International Literacy Day: What you need to know about youth literacy

literacy

(Josh Applegate

This article is brought to you thanks to the collaboration of The European Sting with the World Economic Forum.

Author: Joe Myers, Writer, Formative Content


Youth literacy has steadily increased around the world over the past three decades, according to data from UNICEF.

Overall, the number of illiterate young people has fallen by around 75 million in the past 30 years, despite global population increases.

However, it’s not all good news.

A gender gap persists, and more than 100 million young people were still illiterate in 2016. This gap has narrowed in recent years, but there were still 13 million more illiterate 15- to 24-year-old women than men in that year.

International Literacy Day is held on 8 September every year, and highlights successes but also the challenges that remain in global literacy rates.

This year’s event focuses on multilingualism, and embracing linguistic diversity, particularly in a globalized and digital modern world.

You can find out more about the event here.

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Comments

  1. Both of my kids could read before they went to school. How we did it?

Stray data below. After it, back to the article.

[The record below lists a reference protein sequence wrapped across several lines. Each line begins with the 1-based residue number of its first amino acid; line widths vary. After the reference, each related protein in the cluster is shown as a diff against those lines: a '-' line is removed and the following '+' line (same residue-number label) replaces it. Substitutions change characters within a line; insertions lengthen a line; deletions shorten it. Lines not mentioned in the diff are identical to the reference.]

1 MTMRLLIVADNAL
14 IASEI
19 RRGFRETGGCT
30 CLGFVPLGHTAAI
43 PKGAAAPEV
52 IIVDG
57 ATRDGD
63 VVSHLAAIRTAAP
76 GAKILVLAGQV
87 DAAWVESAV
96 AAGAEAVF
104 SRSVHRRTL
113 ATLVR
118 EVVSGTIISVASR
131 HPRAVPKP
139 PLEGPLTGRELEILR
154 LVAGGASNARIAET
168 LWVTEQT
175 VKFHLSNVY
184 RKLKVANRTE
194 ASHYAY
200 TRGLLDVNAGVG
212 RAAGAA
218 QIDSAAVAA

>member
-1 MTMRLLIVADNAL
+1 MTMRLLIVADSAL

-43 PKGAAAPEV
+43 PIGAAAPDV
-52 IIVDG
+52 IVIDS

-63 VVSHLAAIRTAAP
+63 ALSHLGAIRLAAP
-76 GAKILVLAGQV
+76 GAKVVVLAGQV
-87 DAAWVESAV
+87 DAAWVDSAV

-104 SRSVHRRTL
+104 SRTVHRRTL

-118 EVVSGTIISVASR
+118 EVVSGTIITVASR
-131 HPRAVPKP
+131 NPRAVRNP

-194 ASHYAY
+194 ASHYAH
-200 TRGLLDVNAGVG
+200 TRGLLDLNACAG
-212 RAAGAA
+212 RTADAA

First, I read. A lot. I read my own books, I read to my children and we go to the library and take as many books as we can carry each time. We listen to books on tape in the car as well. Read things to them that are above their reading level.

    Next, we had lots of educational toys that encourage reading, had letter tiles and magnetic letters and I also posted cards with words on them all over the house, labeling everything (Stove, Frame, Bookcase, Chair, etc.).

    Also, I used a book I found on this site. We only got to about lesson 25 or 26 and both of my boys were reading by then. We didn’t even do a whole lesson every day…as it got harder and my son was struggling, I only did a half or a third of a lesson a day.

    One of my sons is now 12 and is only now picking up novels, until now he was happy to be read to and read comic books like the Far Side, Garfield, Baby Blues, . It took a long time. My other son is 14 and I still read to both of them at night. About an hour each time, sometimes more, if the cliffhanger is too exciting to put off until tomorrow.

    Also, once they do learn to read, even a little, let them read ANYTHING. If they like comic books, get them comic books. Don’t worry that they aren’t reading important literature, the important thing is to get them reading…whatever it is, even magazines, on the ipad, etc. Eventually, they will pick up other types of books.

    Remember: reading is the road to success!

    Good luck!

    Anders

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